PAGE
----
Billing's journal was then renamed Vigilante, and published a second article, "The Cult of the Clitoris". This implied that the actress Maud Allan, then appearing in a private production of Salome organised by Ross, was a lesbian associate of the conspirators. This led to a sensational libel case, at which Billing represented himself and won. Lord Alfred Douglas, a former lover of Oscar Wilde, testified in Billing's favour. Billing's victory in this case created significant popular publicity, and he was re-elected to parliament in the next election.

Inter-war years

After 1921, Billing suffered increasingly from health problems, which led to his eventual resignation from the House of Commons and retirement from politics in 1923. However, he continued to remain active writing literary works and producing films. In 1927, Billing wrote a play, High Treason, inspired by Fritz Lang's film Metropolis. It was a sci-fi drama about pacifism set in a future 1950, when a "United States of Europe" comes into conflict with the "Empire of the Atlantic States". In 1929 Maurice Elvey made a film of the play, using the same title. It was released in two versions, one silent and the other an early "talkie"[6], but neither proved successful.

World War II

In 1941 Billing attempted to return to politics, seeking to replicate his success during World War I as a critic of the conduct of the war. He advocated the defeat of Germany by bombing alone, and the defence of Britain by a system of spaced light-beams directed upwards, which would confuse enemy bombers. Billing also proposed a post-war reform of the British constitution, arguing that general elections should be abolished in favour of a rolling programme of by-elections and that a new second chamber should be created, appointed from representatives of trades and professions. He also argued that there should be a separate "Women's parliament" dedicated to "domestic" matters.[7] He stood in four by-elections, most notably in Hornsey. However, he was unable to take any seats.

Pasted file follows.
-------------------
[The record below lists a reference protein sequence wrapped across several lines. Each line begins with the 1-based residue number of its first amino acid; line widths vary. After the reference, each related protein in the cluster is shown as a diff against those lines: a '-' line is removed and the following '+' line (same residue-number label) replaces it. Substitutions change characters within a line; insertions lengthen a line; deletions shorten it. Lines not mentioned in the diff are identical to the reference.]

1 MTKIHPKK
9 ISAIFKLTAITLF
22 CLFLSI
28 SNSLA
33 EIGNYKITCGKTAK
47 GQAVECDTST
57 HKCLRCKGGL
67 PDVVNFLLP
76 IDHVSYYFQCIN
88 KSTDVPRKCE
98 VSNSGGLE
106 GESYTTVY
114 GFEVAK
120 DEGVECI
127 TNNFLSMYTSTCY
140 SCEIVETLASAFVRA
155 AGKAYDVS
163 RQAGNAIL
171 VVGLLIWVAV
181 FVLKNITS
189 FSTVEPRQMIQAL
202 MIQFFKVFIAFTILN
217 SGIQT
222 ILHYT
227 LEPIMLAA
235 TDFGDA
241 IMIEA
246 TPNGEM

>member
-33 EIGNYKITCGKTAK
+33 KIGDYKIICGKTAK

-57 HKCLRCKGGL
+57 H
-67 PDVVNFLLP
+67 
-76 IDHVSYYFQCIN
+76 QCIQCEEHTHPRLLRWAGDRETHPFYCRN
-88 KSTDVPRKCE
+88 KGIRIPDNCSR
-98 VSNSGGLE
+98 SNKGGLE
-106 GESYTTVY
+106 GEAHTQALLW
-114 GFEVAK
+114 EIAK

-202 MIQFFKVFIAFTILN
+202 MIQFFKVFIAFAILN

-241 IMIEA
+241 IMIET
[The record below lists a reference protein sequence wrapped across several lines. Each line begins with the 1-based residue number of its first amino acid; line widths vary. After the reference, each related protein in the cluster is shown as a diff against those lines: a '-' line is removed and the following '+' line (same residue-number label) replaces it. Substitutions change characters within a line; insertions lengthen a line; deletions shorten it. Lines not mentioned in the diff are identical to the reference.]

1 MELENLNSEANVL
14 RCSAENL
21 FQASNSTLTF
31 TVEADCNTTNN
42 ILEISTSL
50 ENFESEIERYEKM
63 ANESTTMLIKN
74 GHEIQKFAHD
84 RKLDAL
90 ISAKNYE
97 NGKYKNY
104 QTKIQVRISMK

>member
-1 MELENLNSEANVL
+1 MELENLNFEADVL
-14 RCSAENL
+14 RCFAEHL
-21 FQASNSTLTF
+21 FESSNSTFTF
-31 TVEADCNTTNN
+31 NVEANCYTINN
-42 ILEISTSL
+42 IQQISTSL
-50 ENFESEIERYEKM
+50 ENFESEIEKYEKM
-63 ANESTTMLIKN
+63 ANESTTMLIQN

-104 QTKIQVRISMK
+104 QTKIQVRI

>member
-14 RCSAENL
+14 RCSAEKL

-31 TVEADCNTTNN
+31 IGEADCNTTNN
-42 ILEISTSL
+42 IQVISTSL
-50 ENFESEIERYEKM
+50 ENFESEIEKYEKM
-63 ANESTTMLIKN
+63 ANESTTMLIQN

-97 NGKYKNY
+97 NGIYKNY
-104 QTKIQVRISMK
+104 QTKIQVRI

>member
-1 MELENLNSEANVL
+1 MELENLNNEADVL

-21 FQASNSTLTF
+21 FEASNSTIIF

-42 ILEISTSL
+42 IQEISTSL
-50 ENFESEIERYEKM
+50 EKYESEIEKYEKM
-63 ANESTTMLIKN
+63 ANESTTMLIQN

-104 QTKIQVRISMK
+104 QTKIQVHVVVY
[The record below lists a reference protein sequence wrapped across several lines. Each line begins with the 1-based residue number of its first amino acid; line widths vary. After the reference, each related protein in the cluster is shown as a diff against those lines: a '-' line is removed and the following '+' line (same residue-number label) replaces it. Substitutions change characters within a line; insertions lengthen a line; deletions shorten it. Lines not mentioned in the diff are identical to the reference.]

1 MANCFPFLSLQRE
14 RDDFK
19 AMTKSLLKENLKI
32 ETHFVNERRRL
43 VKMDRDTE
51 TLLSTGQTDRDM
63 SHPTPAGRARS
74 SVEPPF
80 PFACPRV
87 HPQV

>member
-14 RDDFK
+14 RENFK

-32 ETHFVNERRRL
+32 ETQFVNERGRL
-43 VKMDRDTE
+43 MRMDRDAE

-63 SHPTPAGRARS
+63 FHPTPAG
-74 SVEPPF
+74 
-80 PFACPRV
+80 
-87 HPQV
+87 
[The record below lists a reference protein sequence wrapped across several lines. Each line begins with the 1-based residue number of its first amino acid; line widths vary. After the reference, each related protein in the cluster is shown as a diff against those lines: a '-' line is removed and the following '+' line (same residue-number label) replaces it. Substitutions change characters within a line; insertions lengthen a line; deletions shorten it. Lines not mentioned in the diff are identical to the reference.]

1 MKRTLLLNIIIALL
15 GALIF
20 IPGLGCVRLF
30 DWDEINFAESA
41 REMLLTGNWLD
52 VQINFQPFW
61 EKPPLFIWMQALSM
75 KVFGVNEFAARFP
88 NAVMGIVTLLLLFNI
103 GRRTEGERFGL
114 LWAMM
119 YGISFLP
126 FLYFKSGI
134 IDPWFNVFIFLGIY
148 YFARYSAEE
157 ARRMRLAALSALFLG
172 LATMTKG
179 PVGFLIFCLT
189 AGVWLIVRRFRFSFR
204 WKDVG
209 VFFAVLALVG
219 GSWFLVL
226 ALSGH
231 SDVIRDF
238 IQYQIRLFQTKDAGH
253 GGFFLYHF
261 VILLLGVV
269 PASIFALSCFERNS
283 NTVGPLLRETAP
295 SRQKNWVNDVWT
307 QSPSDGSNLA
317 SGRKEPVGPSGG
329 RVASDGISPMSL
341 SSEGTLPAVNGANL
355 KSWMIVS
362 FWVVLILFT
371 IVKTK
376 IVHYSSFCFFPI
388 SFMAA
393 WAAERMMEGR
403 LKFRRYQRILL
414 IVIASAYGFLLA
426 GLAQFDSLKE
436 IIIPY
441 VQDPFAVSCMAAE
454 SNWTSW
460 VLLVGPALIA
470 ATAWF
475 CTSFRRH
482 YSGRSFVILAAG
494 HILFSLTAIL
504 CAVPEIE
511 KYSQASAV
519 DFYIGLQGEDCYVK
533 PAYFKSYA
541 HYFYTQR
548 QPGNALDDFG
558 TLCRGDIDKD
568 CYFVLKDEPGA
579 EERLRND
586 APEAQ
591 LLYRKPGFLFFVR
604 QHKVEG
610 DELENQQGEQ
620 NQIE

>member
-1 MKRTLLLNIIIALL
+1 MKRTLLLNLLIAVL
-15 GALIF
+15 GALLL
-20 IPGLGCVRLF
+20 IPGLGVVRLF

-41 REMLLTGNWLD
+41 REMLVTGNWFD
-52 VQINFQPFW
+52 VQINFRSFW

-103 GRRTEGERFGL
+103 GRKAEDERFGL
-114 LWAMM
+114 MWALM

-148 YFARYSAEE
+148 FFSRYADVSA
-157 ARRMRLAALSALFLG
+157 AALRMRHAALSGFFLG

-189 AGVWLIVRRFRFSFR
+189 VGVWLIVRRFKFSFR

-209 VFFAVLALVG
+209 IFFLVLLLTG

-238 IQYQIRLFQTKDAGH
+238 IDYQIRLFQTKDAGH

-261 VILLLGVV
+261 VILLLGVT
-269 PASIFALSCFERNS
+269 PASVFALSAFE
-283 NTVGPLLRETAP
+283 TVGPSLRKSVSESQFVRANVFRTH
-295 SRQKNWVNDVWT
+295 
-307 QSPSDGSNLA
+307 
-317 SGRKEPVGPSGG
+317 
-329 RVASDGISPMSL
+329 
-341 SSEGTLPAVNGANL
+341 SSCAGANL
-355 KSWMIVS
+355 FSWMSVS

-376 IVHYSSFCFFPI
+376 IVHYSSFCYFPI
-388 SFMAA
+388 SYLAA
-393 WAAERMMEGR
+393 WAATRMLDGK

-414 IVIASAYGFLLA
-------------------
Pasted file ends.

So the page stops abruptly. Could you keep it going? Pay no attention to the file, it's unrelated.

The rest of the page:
In 1922, Billing patented a recording system intended to produce records with ten times the capacity of existing systems, but its complexity prevented popular uptake; it depended on a progressive gearing system which reduced the rotational speed of the record as it played, so that the linear speed at which the recorded groove passed the needle remained constant. A further musical invention, the "unbreakable record", was marketed by Duophone in 1925, but failed to take off, as it rapidly wore out needles.

In 1936, Billing designed the miniature "Le Coultre Compass" camera. In 1948, he devised the "Phantom" camera to be used by spies. It never entered production, but its rarity led one to sell for £120,000, a record price for any camera, in 2001.

Shortly before World War II, Billing claimed to have invented an uncrewed flying bomb, but the design was not pursued.

Representations in literature

Novelist Pat Barker's award-winning World War I trilogy - Regeneration, The Eye in the Door and The Ghost Road - was set against the backdrop of the Billing campaigns against homosexuality, with several characters mentioning his ominous black book. The middle novel, in particular, deals with the psychiatric treatment of soldiers torn between patriotism and pacifism, and between homosexuality and heterosexuality.

See also


  1. ^ According to the UK National Archive's currency converter, £500 in 1910 would have the equivalent purchasing power of over £28,000 in 2010.
  2. ^ a b McKinstry, Leo. Spitfire: Portrait of a Legend. London, UK. John Murray Publisher. 435pp. ISBN 9780719568749
  3. ^ Port Cities History: Southampton
  4. ^ Air Minded: Air power & British Society
  5. ^ Philip Hoare, Oscar Wilde's Last Stand: Decadence, Conspiracy, and the Most Outrageous Trial of the Century., Arcade Publishing, 1999, p.40; see also Kettle, Michael. Salome's Last Veil: The Libel Case of the Century, London: Granada, 1977.; Jodie Medd, "'The Cult of the Clitoris': Anatomy of a National Scandal," Modernism/Modernity 9, no. 1 (2002): 21–49
  6. ^ High Treason
  7. ^ Chris Cook, John Ramsden, By-Elections in British Politics, Routledge, 1997, pp135-6

Further reading

  • Barbara Stoney, Twentieth Century Maverick. East Grinstead: Manor House Books, 2004.
  • Barry Powers, Strategy Without Slide-Rule: British Air Strategy 1914-1939, London UK, Croom Helm, 1976
  • Hoare, Philip, Wilde's Last Stand: Scandal, Decadence and Conspiracy During the Great War, Duckworth Overlook, London and New York, 1997, 2nd ed., 2011. (concerning Pemberton Billing's trial for criminal libel).
  • James Hayward, Myths and Legends of the First World War. Stroud: Sutton, 2002.
  • Pemberton-Billing, Noel, Air War: How to Wage It, with some suggestions for the defence of the great cities, Portsmouth UK, Gale & Polden, 1916, 74pp

External links

Parliament of the United Kingdom
Preceded by
Sir John Fowke Lancelot Rolleston
Member of Parliament for Hertford
Succeeded by
Murray Sueter